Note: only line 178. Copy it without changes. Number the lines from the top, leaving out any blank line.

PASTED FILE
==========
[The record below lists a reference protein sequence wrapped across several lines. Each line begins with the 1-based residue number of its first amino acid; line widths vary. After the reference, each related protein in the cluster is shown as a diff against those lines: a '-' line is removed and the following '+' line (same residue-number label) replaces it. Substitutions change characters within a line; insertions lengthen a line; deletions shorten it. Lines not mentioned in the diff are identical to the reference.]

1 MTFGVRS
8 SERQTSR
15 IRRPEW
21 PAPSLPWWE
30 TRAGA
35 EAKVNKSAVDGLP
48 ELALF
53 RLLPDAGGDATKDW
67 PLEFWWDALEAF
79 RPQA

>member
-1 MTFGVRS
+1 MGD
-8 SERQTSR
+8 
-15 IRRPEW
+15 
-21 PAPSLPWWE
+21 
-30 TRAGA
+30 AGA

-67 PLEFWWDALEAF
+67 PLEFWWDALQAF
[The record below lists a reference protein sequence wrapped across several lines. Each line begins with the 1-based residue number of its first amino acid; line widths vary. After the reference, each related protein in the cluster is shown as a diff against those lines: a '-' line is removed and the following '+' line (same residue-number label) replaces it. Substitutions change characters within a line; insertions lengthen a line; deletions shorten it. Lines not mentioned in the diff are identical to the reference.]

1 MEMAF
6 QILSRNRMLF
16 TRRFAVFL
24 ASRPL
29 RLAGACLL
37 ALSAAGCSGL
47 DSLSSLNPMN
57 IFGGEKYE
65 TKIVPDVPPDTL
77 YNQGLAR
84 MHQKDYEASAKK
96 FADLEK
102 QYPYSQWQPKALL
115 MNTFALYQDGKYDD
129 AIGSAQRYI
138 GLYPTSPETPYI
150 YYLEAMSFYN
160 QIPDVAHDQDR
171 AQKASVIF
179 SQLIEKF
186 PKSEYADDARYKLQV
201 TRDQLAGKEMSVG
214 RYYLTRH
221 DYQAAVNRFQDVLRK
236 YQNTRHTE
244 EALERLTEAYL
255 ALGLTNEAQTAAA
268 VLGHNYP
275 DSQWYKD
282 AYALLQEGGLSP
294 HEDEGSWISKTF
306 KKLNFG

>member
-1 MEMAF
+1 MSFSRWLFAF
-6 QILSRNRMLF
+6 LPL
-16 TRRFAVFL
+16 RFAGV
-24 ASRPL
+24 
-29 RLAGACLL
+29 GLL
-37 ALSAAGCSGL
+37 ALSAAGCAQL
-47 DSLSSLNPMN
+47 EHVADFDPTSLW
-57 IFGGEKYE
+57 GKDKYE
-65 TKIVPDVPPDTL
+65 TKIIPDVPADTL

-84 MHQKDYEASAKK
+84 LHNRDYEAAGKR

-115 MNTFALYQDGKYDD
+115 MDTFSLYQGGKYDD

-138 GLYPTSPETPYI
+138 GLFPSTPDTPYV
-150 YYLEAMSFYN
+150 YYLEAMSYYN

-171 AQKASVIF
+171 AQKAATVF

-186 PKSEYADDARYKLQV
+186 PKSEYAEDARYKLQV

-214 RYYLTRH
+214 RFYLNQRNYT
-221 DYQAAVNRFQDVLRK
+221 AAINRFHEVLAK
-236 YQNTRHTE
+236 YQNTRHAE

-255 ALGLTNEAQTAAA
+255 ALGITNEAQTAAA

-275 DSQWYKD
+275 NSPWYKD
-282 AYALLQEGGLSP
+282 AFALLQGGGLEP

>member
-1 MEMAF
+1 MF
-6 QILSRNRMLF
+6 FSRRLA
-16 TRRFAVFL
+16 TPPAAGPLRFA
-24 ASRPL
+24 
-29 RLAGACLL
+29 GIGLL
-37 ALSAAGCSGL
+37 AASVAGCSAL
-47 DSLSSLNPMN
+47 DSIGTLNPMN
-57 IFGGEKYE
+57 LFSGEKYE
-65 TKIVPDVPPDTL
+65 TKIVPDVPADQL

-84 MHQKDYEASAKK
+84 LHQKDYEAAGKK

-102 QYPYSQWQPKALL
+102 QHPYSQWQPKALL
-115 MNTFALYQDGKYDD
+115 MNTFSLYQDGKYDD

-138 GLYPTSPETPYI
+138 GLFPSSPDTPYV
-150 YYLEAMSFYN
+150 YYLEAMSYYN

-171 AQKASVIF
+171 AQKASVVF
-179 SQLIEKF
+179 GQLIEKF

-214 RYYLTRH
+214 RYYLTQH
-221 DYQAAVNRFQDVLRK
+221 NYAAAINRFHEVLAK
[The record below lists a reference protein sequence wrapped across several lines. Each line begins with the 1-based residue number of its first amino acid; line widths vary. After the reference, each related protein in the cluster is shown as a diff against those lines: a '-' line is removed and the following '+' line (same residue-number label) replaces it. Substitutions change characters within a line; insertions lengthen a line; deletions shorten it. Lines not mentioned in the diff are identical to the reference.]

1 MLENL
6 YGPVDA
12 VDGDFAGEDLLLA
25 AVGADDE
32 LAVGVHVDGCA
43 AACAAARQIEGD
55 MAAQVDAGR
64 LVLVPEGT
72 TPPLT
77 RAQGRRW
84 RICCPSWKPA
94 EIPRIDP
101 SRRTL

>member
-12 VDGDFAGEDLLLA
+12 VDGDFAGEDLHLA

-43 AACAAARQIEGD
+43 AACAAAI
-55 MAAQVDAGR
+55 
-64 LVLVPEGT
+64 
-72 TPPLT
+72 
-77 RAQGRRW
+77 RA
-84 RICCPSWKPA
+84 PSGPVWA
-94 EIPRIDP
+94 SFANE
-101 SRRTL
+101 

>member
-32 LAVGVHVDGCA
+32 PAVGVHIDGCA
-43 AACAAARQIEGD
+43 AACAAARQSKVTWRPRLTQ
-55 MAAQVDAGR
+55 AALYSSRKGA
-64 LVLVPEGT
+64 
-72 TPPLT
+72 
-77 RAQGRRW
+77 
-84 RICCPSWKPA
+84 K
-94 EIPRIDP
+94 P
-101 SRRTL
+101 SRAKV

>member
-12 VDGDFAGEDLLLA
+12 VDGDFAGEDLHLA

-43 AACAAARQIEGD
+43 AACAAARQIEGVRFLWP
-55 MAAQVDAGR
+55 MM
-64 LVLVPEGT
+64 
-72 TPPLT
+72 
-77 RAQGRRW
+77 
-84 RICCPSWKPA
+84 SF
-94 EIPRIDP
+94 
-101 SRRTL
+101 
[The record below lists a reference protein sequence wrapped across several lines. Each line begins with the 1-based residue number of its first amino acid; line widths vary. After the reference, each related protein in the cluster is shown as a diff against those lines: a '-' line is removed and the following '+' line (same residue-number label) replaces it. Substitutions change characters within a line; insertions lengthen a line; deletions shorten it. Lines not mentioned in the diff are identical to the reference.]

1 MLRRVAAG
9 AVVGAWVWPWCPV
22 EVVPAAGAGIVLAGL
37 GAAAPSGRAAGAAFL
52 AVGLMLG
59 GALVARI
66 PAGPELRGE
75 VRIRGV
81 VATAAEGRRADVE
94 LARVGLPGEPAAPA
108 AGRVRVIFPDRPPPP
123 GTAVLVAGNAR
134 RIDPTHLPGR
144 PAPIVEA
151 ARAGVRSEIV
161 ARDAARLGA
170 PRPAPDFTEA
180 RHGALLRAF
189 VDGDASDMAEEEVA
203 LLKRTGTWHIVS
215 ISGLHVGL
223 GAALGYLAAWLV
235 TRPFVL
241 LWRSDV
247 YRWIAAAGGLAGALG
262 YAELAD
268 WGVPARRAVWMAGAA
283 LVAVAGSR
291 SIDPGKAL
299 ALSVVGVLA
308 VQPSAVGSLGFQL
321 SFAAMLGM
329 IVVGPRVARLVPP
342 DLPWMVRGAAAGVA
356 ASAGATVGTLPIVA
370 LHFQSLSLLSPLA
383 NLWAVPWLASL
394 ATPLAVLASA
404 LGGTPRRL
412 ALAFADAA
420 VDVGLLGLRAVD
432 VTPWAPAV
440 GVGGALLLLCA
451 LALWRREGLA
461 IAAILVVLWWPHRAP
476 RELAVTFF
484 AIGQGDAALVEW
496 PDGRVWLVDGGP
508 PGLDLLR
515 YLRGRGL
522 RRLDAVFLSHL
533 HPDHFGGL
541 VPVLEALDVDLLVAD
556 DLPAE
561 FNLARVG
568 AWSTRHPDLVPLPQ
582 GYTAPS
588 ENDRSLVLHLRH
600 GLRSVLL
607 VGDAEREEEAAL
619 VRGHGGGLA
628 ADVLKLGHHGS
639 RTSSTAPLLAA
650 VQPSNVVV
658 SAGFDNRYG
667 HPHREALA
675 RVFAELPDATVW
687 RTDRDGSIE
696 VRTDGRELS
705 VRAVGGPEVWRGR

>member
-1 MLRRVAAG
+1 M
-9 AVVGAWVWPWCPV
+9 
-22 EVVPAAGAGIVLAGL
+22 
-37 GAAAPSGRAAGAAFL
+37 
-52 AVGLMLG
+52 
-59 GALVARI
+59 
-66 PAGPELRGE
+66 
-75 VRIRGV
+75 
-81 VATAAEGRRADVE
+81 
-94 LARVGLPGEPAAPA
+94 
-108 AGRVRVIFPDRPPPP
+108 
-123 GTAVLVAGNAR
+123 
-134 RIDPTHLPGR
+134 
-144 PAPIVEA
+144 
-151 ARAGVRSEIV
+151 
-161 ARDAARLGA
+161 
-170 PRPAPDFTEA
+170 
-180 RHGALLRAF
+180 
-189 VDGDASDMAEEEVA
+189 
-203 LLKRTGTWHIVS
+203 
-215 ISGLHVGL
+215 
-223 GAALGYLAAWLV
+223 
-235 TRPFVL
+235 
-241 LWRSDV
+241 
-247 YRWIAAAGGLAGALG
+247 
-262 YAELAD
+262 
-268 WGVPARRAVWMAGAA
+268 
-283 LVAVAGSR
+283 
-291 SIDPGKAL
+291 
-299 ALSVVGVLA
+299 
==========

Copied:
-64 LVLVPEGT